After we met, my fiancé brought up the idea of group sex, and when I agreed (though not wholeheartedly, I agreed to see what it was like) he was very proactive about putting up a personal ad to meet other couples. We met a couple or two. While I was OK with the encounters at the time, a day or so after I was always kind of grossed-out. We have since moved back to the U.S., and his interest in group sex has not abated. I agreed to try group sex again, which we did — and again, I was fine during, but skeeved after. He knows how I feel now, but I think he keeps hoping that I’ll change my mind. Likewise, I keep hoping that he’ll lose interest at some point.
Part of the issue is that while he did experiment with a couple of guys and girls before we met, I was (and am) his first and only penetrative sex partner. He also spends a lot of time online, which has led him to believe that many people have group sex and that it is a relatively normal thing to do. At the time we met, I was portraying (and thinking of) myself as a wild bisexual, but have since proved myself to be anything but. I feel bad about "false advertising," but I feel that I have "grown up" and out of the need to explore my sexuality. I feel that I’ve found someone with whom I am completely happy and by whom I am completely sexually satisfied.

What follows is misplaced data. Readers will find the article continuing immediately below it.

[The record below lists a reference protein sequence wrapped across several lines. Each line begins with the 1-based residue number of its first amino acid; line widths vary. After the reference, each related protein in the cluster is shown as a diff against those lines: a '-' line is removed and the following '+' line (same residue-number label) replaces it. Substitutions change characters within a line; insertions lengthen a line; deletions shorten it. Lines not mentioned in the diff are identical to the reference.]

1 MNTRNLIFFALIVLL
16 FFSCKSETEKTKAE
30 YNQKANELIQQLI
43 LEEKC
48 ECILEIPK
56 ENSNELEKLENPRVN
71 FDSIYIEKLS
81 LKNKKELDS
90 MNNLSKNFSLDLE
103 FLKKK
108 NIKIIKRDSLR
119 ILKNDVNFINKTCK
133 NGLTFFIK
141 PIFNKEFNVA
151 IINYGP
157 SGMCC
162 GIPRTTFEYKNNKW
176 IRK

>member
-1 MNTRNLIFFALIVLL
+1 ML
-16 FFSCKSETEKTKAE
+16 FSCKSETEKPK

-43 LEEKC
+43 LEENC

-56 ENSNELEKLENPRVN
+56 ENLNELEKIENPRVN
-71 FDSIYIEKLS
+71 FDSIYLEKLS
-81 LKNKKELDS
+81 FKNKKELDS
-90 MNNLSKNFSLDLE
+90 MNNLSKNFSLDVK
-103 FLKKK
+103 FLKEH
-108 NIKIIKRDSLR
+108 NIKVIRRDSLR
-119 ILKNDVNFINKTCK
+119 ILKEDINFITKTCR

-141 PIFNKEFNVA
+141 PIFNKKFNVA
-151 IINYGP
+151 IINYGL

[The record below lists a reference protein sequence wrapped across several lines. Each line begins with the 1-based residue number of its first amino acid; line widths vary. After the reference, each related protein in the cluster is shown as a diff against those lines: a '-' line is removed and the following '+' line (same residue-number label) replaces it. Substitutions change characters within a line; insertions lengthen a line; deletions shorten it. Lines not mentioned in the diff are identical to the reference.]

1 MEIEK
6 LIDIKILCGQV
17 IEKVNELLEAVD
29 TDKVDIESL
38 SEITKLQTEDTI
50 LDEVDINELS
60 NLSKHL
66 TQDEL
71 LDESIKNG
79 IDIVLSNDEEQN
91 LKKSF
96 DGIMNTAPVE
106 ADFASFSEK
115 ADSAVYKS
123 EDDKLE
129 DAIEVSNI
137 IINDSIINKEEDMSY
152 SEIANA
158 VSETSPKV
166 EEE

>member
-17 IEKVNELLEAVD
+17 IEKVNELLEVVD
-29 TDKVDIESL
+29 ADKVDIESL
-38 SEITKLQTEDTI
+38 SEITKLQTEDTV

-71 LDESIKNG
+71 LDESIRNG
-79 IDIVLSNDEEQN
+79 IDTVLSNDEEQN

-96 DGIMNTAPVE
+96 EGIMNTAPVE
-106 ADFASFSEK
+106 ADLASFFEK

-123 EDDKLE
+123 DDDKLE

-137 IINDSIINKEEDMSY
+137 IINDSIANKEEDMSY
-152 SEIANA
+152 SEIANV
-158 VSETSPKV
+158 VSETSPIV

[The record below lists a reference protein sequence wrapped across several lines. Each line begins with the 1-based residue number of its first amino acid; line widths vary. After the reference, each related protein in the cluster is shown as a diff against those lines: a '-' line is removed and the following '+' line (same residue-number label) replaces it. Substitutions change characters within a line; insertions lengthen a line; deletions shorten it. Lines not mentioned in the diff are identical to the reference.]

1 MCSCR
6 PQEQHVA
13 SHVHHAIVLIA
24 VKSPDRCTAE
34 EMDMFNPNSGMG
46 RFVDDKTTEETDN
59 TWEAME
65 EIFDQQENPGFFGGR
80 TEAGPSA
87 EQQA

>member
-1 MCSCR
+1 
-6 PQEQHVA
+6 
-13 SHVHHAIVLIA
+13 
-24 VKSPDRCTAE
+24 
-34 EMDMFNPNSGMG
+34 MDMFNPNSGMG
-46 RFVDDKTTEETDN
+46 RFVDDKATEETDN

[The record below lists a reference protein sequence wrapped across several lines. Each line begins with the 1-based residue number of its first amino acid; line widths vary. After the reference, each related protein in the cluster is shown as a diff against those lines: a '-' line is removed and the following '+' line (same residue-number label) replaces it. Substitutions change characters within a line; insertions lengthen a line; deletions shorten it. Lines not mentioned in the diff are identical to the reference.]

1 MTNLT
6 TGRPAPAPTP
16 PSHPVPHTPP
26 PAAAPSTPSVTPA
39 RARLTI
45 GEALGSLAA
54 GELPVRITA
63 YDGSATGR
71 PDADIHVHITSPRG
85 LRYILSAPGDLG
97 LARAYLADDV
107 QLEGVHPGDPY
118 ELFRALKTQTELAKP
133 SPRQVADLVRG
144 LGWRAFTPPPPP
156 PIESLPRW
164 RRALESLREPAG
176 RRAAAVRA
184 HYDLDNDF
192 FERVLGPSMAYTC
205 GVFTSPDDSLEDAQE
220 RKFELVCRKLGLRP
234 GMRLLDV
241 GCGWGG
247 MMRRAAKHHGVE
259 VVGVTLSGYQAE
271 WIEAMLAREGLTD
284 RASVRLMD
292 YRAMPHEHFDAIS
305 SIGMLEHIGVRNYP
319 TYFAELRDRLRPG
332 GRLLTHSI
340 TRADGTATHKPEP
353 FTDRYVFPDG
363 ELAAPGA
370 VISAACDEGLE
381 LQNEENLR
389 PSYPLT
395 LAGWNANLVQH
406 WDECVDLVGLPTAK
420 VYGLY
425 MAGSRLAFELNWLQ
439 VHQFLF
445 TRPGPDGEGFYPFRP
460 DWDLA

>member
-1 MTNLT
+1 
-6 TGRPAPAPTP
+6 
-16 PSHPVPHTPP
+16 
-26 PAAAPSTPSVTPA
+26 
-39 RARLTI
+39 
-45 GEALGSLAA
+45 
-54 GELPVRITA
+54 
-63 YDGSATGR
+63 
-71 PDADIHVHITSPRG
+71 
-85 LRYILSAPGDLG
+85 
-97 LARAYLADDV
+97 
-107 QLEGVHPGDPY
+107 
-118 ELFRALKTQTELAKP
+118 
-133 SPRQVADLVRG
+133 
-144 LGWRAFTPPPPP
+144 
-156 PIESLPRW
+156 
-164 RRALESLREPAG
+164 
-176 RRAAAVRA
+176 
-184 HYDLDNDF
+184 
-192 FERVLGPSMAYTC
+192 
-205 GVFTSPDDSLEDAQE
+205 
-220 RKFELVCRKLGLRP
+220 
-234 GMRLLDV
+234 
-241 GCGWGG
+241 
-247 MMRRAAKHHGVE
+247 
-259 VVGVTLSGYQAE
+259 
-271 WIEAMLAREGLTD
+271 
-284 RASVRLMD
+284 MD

Every so often, he’ll catch me at a time when I think that it won’t be so bad, and I’ll tell him that we can try the group sex thing again, but after he’s placed the ad and has started to get back responses, my pendulum has swung back in the opposite direction. I don’t want to have sex with these people; I just want to have sex with him. At the same time, I want to want to have sex with these people. Do you think that there’s any chance that it will ever happen? —Want To Want Group Sex
A: First off, WTWGS, the online popularity of a particular sex act or fetish is irrelevant where an individual’s kinks are concerned. It’s not as if people sit at home in front of their computers and wait for a kink to win a national popularity contest before they adopt it. ("Hey, honey! Infantilism won America’s Next Top Fetish! Break out the Pampers!") So let’s be clear: Your fiancé sought out group sex on the Internet because he was into group sex, WTWGS, rather than developing a thing for group sex after seeing how popular it was online.